Before we begin, let us examine two terms: Exercise and Training.
Exercise is physical activity performed for the effect it produces today — right now. Each workout is performed for the purpose of producing a stress that satisfies the immediate needs of the exerciser: burning some calories, getting hot, sweaty, and out of breath, pumping up the biceps, stretching — just punching the physical clock. Exercise is physical activity done for its own sake, either during the workout or immediately after it’s through. Exercise may well involve doing exactly the same thing every time you do it, as long as it accomplishes the task of making you feel like you to want to feel while you’re doing it.
Training is physical activity performed for the purpose of satisfying a long-term performance goal, and is therefore about the process instead of the workouts themselves. And since the process must generate a definable result at a point in time removed from each workout, the process must be planned to produce this result. Training may also be the best way to achieve the goals that many people seek through Exercise.
— Mark Rippetoe, Author of Starting Strength.
Here is another term to add to our lexicon: WOD
A WOD is an acroynm for Workout Of the Day coined by the CrossFit community. Although some WODs might certainly qualify as Training; most WODs fall under the category of Exercise.
Now How to Scale Workouts Properly
1. Assigning “prescribed” weights is a disservice to athletes. Each athlete should have his or her own weight based off of his or her own training max and/or the athlete’s one rep max.
Attention all WOD programmers: Prescribed weights is NOT training — at least not good training.
First of all, prescribing weights in workouts or WODs, when training, isn’t really “training.” Essentially, doing a prescribed weight–and doing it as fast as you can at weight totals you may or may not be able to manage–is ignoring the long term purpose of achieving the goals you have set for yourself.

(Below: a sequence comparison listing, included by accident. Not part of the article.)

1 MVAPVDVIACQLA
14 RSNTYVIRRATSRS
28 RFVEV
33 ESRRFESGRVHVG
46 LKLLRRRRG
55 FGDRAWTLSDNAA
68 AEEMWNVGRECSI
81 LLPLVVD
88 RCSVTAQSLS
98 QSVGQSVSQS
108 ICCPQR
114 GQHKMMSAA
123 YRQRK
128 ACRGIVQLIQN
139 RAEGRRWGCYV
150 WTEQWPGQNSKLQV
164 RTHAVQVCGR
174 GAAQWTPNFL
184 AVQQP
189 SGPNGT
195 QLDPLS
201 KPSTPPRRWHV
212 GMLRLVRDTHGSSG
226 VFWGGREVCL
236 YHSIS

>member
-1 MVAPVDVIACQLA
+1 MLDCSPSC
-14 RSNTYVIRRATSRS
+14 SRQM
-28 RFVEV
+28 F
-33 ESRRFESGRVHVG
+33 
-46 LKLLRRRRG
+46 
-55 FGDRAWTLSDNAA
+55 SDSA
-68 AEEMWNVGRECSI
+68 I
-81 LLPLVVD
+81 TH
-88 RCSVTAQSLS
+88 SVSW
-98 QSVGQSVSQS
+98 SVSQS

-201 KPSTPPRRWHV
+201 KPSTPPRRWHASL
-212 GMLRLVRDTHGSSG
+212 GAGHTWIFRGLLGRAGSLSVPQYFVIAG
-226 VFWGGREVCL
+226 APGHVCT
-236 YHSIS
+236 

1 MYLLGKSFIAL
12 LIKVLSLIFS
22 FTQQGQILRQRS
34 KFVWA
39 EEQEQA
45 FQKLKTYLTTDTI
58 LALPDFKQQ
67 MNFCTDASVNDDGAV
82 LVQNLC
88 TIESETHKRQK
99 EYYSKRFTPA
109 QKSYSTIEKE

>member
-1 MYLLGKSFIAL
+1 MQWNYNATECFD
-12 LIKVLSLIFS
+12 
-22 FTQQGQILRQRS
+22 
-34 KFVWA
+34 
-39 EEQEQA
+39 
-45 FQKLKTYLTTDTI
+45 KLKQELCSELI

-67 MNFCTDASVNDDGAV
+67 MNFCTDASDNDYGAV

If an athlete wants to maximize full potential, he or she needs to train, not exercise. Training has end goals in mind and effectively gets athletes to reach those goals. A WOD without this purpose really cannot accomplish meeting goals the way a properly structured training plan will.
So assigning a workout on the white board with a prescribed weight is really a disservice to the people paying a $100+ a month to be “trained,” don’t you think?
Let us look at an example: Bob has a one rep max (1RM) front squat at 405 lbs and Dave has a one rep max front squat at 215 lbs. The workout of the day calls for 30 front squats at the prescribed weight of 205 lbs. Now ask yourself this, “Is this really the same workout for Bob and Dave?”
For Bob, this is a speed workout and for Dave, this is a strength workout. So in this programmer’s master plan — did he or she design today’s WOD to be a speed workout or strength workout? Or did he just google, “Cool WODs” and call it a day?
Maybe the programmer is assuming his average Rx male athlete has a one rep max front squat at 315 lb and therefore he or she is designing the workout for these men as part of their “training plan.” If this is the case, then the WOD should be 30 front squats at 65% of your 1RM (205 = 65% of 315). Now Bob will do 30 reps at 265 lbs and Dave will do 30 front squats at 135 lbs. And now they are training. The programmer has the end goal in mind and knows what he or she is trying to accomplish with this workout of the day. And instead of reaching just his average male Rx lifter with the WOD, he is reaching all his athletes who are spending the same hard earned money as that average Rx’er.
Does this mean gyms or boxes should never have prescribed weights? Not necessarily. There are actually two reasons prescribed weights might make sense.
Reason 1: Measurement. Using prescribed weights in a particular workout can be a benchmark to measure progress and/or reach a particular goal. And insofar as this is true, the workout is no longer part of a training plan. So in the situations of such workouts, it makes sense to have prescribed weights.